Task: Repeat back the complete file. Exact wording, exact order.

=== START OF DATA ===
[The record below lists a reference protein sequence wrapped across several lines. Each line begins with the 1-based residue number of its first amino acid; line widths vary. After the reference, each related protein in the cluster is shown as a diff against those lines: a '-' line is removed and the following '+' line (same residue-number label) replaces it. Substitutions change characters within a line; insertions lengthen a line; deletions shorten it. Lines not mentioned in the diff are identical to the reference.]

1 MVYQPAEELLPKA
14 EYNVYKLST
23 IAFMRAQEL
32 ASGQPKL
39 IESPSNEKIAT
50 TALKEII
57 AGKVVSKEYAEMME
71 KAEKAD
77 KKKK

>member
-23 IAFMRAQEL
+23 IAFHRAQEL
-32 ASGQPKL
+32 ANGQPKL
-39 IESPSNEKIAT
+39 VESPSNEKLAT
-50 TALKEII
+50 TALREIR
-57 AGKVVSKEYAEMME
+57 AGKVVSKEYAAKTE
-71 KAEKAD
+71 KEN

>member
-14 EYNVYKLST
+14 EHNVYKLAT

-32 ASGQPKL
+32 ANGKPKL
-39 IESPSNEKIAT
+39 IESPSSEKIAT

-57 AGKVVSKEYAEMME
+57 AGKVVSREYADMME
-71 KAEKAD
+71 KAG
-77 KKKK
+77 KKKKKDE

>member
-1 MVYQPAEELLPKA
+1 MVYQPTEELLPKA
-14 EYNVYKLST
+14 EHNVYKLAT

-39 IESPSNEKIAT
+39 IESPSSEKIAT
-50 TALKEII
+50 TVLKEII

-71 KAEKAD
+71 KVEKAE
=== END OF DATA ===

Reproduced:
[The record below lists a reference protein sequence wrapped across several lines. Each line begins with the 1-based residue number of its first amino acid; line widths vary. After the reference, each related protein in the cluster is shown as a diff against those lines: a '-' line is removed and the following '+' line (same residue-number label) replaces it. Substitutions change characters within a line; insertions lengthen a line; deletions shorten it. Lines not mentioned in the diff are identical to the reference.]

1 MVYQPAEELLPKA
14 EYNVYKLST
23 IAFMRAQEL
32 ASGQPKL
39 IESPSNEKIAT
50 TALKEII
57 AGKVVSKEYAEMME
71 KAEKAD
77 KKKK

>member
-23 IAFMRAQEL
+23 IAFHRAQEL
-32 ASGQPKL
+32 ANGQPKL
-39 IESPSNEKIAT
+39 VESPSNEKLAT
-50 TALKEII
+50 TALREIR
-57 AGKVVSKEYAEMME
+57 AGKVVSKEYAAKTE
-71 KAEKAD
+71 KEN

>member
-14 EYNVYKLST
+14 EHNVYKLAT

-32 ASGQPKL
+32 ANGKPKL
-39 IESPSNEKIAT
+39 IESPSSEKIAT

-57 AGKVVSKEYAEMME
+57 AGKVVSREYADMME
-71 KAEKAD
+71 KAG
-77 KKKK
+77 KKKKKDE

>member
-1 MVYQPAEELLPKA
+1 MVYQPTEELLPKA
-14 EYNVYKLST
+14 EHNVYKLAT

-39 IESPSNEKIAT
+39 IESPSSEKIAT
-50 TALKEII
+50 TVLKEII

-71 KAEKAD
+71 KVEKAE